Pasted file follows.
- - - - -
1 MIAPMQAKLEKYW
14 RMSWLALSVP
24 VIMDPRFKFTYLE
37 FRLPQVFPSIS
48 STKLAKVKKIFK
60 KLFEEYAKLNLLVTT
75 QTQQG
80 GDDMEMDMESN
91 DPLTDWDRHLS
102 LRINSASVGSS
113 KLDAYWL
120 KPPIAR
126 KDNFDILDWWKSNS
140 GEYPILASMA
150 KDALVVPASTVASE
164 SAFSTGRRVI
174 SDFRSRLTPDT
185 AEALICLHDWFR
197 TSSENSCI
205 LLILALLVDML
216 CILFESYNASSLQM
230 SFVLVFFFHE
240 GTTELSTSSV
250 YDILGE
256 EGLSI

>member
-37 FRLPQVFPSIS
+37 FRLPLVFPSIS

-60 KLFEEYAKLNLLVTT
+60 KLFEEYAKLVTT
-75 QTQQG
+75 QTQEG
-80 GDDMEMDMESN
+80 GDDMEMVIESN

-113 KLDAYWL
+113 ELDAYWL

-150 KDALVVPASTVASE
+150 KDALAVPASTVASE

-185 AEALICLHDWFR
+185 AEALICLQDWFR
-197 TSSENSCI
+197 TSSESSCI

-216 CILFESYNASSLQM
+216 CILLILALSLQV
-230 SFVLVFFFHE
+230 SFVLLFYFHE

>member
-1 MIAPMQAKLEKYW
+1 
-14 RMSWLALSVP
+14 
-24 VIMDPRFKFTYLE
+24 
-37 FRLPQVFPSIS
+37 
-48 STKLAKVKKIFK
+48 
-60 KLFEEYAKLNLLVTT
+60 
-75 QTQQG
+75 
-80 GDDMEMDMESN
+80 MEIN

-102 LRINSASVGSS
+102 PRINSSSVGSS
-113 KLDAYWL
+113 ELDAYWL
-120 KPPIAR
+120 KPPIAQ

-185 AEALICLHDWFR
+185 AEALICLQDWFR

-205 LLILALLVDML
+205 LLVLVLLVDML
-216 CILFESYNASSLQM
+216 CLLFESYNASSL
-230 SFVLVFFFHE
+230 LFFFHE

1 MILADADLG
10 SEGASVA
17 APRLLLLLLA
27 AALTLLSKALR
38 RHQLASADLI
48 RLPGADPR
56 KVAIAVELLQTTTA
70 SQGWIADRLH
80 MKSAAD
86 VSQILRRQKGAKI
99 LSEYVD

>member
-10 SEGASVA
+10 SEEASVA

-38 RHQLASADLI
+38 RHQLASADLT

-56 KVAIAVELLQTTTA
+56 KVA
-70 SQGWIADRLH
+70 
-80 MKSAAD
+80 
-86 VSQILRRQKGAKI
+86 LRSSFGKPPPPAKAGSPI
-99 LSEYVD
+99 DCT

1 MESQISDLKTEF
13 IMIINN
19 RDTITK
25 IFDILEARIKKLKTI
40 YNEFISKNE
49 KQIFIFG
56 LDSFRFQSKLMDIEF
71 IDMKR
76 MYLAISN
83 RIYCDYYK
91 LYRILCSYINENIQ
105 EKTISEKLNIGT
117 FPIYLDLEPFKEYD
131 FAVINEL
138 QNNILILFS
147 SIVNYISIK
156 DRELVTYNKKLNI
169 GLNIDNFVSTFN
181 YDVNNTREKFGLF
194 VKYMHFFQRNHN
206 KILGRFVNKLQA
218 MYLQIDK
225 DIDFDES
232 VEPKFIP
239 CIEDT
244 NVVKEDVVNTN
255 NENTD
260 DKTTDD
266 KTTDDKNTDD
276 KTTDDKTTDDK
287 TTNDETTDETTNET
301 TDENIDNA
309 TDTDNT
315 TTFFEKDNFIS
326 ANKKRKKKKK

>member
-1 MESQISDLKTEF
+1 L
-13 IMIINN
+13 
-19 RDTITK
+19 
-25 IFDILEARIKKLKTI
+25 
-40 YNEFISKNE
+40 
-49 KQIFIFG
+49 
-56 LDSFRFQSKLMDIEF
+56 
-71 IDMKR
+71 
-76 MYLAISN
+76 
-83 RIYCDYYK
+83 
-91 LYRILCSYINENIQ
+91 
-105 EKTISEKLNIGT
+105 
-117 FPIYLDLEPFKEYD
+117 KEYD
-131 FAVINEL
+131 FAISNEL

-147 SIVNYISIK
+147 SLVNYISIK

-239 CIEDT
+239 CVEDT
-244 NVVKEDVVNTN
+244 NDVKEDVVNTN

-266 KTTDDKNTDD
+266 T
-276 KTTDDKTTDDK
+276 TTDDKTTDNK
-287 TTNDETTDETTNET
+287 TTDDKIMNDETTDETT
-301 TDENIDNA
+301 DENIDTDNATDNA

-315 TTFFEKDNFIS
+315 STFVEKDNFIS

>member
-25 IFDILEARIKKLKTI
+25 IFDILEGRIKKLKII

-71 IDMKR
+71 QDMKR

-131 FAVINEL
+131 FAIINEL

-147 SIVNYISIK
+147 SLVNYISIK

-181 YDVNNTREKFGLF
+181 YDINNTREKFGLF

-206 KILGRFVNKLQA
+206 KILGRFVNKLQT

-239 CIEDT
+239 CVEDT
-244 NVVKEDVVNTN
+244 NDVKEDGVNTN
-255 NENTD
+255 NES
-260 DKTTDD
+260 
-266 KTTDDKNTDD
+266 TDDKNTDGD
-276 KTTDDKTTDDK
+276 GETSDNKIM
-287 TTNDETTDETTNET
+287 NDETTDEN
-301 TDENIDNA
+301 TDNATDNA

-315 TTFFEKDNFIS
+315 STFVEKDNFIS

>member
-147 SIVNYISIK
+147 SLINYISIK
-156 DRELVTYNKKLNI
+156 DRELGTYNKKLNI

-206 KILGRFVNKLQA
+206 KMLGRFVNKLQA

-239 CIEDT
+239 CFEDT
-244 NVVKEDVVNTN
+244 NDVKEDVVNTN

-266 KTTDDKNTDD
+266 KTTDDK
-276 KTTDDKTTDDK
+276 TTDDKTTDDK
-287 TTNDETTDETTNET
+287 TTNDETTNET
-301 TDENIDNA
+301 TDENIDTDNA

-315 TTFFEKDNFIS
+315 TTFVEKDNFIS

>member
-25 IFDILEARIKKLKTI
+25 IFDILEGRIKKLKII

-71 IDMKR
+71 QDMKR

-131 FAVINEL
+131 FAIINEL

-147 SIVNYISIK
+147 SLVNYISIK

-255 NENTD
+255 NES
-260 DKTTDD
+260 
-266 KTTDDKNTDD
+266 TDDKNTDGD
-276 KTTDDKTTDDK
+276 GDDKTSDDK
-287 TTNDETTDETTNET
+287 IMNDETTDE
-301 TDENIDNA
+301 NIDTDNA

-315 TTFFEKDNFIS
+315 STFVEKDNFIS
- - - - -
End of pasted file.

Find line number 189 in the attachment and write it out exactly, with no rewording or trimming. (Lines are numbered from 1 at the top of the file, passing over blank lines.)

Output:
-131 FAVINEL